One method you may want to use to focus on freeway driving is to take a road trip. I was fortunate enough with each of my kids to take a lengthy road trip while they had their learner’s permit. They got to log a lot of concentrated freeway driving hours over a short period of time. In some cases, we logged as many as 10-12 hours of freeway driving over a 3-4 day period. If you’re able to do it, I’d highly recommend it.
If you feel the driver needs more experience in any of the above areas, feel free to spend more time on that skill. You can revisit or repeat all or a part of one of the drives. Better yet, create your own drive to practice a specific skill. If you do, feel free to share the drive and your experience in the comments.
When learning how to drive, nothing beats behind the wheel experience. The more driving you can do with your teenager, the better. In my opinion, there is no such thing as too much behind the wheel time. The more time they can spend driving through different terrains, different weather conditions, and different traffic conditions; the more situations they can experience; the better prepared they will be for what lies ahead. Best of all, you’ll be more relaxed and more confident when you let them have the keys to the car for the evening.
I strongly encourage you to break up the long drives. Throughout the series, I’ve pointed out the places and times where I’ve stopped, but you’re welcome to change it up as you like. Taking a break is good for resting. It restores focus and concentration. It allows you to review the drive to that point, review any challenging moments, reinforce good decisions, and answer questions. More importantly, it’s great bonding time, and an opportunity to talk about things other than driving. I have great memories with each of the kids not only of our drives but also our stops along the way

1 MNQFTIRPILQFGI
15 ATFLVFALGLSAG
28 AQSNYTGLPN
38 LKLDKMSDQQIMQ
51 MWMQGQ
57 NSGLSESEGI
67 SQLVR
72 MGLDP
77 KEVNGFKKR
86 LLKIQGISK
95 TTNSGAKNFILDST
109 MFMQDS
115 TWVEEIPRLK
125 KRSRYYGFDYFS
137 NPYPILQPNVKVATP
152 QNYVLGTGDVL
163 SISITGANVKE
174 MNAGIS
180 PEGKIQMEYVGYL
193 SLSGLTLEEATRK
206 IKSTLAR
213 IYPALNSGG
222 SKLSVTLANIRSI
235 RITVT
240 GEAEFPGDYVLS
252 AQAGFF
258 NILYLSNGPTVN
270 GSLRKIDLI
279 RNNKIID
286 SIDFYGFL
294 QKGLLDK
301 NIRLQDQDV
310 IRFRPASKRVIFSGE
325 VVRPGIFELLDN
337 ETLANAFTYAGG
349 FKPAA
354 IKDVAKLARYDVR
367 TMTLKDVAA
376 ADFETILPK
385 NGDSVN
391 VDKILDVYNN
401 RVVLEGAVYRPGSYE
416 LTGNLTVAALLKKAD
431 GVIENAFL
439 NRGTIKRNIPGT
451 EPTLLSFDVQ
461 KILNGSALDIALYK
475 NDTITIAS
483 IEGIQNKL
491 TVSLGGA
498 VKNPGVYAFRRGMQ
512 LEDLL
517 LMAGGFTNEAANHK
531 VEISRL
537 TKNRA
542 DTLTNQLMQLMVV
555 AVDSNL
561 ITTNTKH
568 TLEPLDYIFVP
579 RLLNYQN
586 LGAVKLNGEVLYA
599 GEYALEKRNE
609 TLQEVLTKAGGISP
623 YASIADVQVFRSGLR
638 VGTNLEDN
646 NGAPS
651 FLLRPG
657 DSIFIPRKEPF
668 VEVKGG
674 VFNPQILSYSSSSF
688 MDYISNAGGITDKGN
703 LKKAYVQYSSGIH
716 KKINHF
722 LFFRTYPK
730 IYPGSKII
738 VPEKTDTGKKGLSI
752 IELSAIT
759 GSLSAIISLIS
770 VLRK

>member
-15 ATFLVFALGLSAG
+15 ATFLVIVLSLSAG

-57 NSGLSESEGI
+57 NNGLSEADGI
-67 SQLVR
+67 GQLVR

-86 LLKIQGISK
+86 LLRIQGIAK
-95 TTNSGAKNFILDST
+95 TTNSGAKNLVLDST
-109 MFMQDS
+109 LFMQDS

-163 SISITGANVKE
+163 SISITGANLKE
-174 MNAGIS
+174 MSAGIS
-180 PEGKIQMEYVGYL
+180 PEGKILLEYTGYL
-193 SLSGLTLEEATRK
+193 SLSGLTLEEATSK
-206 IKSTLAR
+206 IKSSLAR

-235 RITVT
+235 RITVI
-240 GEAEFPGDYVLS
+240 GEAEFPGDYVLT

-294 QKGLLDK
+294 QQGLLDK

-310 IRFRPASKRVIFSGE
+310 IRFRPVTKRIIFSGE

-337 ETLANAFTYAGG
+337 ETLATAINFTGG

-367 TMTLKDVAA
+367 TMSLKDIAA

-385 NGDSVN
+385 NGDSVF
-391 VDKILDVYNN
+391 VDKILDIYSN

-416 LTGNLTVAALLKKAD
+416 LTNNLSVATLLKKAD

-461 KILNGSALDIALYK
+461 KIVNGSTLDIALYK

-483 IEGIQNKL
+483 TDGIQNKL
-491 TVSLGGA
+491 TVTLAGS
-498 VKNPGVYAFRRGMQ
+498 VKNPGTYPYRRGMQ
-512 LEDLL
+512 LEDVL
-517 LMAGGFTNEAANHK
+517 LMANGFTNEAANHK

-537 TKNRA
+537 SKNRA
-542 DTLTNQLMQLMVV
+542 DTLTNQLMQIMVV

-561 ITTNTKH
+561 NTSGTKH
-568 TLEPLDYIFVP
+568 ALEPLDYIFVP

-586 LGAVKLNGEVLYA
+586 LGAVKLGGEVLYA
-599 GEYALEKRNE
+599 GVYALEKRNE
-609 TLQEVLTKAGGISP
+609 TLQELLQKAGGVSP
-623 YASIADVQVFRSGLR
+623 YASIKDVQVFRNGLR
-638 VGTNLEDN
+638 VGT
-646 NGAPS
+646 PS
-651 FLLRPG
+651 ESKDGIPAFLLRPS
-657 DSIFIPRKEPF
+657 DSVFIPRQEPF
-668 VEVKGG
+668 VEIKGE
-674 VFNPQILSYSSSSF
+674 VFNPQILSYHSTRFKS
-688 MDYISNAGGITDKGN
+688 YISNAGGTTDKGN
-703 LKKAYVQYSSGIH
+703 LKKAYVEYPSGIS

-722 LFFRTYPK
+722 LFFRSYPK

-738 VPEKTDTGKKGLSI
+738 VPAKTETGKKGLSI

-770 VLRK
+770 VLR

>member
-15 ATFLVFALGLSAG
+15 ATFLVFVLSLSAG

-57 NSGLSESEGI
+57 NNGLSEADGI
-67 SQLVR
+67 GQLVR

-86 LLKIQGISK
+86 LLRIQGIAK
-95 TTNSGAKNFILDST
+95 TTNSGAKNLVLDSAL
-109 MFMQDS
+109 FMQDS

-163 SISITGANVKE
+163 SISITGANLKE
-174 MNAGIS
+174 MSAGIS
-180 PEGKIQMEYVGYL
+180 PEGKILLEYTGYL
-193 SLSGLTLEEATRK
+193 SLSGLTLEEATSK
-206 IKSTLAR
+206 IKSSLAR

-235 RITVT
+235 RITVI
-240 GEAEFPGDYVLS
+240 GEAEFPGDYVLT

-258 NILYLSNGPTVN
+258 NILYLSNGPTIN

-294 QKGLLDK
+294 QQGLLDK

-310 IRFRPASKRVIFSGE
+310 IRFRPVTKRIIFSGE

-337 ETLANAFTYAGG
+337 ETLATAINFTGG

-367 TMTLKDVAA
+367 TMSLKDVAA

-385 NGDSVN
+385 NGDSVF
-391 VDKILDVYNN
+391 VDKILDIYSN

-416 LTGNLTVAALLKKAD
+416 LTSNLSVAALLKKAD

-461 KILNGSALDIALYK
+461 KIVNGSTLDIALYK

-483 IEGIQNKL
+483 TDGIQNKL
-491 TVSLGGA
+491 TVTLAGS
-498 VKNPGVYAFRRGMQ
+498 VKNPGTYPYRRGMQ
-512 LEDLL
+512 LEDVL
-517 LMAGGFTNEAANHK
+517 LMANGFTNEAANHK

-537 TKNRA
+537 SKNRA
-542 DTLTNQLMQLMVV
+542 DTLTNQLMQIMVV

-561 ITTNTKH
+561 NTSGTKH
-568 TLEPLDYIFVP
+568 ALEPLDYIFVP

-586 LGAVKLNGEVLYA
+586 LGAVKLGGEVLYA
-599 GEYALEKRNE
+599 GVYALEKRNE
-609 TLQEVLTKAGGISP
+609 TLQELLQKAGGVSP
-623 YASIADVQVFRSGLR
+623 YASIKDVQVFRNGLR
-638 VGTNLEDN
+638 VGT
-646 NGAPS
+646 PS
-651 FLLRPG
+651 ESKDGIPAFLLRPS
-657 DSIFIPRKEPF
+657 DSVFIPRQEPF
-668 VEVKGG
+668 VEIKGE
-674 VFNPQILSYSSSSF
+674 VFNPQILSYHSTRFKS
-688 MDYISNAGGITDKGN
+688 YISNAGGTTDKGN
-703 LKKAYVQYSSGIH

In California, there is a guideline (or rule depending on how you look at it) that the teen driver needs 50 hours behind the wheel before getting their license. If you use these long drives, and augment it with a road trip, you will be well over halfway there, if not closer to 2/3 complete. I’m not suggesting you go for the minimum, but it will certainly make it easier to fill in the last 15-20 hours that you need to log to get the drive over the required 50.
Finally, I feel that teaching someone else to drive makes you a better driver. Most of us aren’t even aware of our actions when we drive. We do it automatically, as though we’re on autopilot. When you teach, you become aware of your driving habits. You reinforce and pass along your good habits. You become more aware of your bad ones. And while you may not correct them, you at least do your best not to pass them along.
Teaching a teen to drive is a commitment. It’s a serious time investment. I know, I’ve done it four times, and I would do it over again.
I get that we’re all busy. The easy route is to outsource the effort. In California, the state pushes us that way by mandating a minimum of six hours of training by a licensed driving school. I urge you to resist the temptation.
Teaching your child to drive is a once-in-a-lifetime opportunity that you shouldn’t outsource, even if the government encourages it. I know it can be nerve wracking. I know it tries your patience. I know it can be tense. But the end result is worth it. The shared experiences and memories you create will last you a lifetime. While it may not seem like it in the moment, you will cherish them forever. I encourage you to set the time aside and make the investment in the teaching process. You won’t regret it if you approach it systematically with the right approach.
I hope that you’ve enjoyed the series and got a lot out of the drives. Feel free to ask any questions, provide any thoughts, or offer any suggestions in the comments.